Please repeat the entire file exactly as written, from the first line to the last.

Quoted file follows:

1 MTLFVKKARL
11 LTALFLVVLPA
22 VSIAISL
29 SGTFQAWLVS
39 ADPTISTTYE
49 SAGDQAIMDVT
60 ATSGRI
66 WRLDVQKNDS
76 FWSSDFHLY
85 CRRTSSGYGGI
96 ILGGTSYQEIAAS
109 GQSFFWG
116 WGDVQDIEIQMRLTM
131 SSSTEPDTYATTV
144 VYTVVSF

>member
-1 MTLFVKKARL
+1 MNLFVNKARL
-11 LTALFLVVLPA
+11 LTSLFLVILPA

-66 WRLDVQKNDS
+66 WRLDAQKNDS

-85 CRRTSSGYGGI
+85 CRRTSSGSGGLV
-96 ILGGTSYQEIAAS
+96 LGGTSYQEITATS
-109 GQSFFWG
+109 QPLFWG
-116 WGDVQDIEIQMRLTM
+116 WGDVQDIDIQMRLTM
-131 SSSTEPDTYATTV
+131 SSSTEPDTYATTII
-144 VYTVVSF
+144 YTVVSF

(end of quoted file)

1 MTLFVKKARL
11 LTALFLVVLPA
22 VSIAISL
29 SGTFQAWLVS
39 ADPTISTTYE
49 SAGDQAIMDVT
60 ATSGRI
66 WRLDVQKNDS
76 FWSSDFHLY
85 CRRTSSGYGGI
96 ILGGTSYQEIAAS
109 GQSFFWG
116 WGDVQDIEIQMRLTM
131 SSSTEPDTYATTV
144 VYTVVSF

>member
-1 MTLFVKKARL
+1 MNLFVNKARL
-11 LTALFLVVLPA
+11 LTSLFLVILPA

-66 WRLDVQKNDS
+66 WRLDAQKNDS

-85 CRRTSSGYGGI
+85 CRRTSSGSGGLV
-96 ILGGTSYQEIAAS
+96 LGGTSYQEITATS
-109 GQSFFWG
+109 QPLFWG
-116 WGDVQDIEIQMRLTM
+116 WGDVQDIDIQMRLTM
-131 SSSTEPDTYATTV
+131 SSSTEPDTYATTII
-144 VYTVVSF
+144 YTVVSF